A bit more info; suppose that

- you know before hand how many variables to select and that you set the complexity penalty in the LARS procedure such as to have exactly that many variables with non 0 coefficients,
- computation costs are not an issue (the total number of variable is small, say 50),
- that all the variables (y,x) are continuous.
In what setting would the LARS model (i.e. the OLS fit of those variables having non zero coefficients in the LARS fit) be most different from a model with the same number of coefficients but found through exhaustive search (a la regsubsets())?

Edit: I’m using 50 variables and 250 observations with the real coefficients drawn from a standard gaussian except for 10 of the variables having ‘real’ coefficients of 0 (and all the features being strongly correlated with one another). These settings are obviously not good as the differences between the two set of selected variables are minute. This is really a question about what type of data configuration should one simulate to get the most differences.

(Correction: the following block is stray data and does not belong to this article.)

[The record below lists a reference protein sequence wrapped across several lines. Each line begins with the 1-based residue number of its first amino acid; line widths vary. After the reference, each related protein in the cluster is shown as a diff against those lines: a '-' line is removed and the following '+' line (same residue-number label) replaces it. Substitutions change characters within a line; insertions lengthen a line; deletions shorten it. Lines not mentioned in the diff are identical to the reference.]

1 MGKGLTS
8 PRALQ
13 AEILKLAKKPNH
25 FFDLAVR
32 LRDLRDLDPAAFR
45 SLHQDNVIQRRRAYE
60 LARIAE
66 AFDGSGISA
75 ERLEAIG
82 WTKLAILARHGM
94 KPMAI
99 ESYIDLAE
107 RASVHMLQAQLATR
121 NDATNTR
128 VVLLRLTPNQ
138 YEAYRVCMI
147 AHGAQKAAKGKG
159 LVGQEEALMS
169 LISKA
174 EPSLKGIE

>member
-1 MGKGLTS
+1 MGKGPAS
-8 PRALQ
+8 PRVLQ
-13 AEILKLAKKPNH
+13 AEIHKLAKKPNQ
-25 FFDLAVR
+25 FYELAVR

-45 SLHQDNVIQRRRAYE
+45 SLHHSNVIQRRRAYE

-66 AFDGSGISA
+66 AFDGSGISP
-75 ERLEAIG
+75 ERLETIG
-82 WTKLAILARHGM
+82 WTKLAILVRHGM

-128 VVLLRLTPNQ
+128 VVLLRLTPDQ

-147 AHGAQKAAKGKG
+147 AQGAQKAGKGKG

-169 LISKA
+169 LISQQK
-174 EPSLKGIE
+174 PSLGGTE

**Answer**

Here is the description of the LARS algorithm: http://www-stat.stanford.edu/~tibs/lasso/simple.html It kind of ignores the correlation between the regressors so I would venture to guess that it might miss out on the fit in case of multicollinearity.

**Attribution***Source : Link , Question Author : user603 , Answer Author : Alex*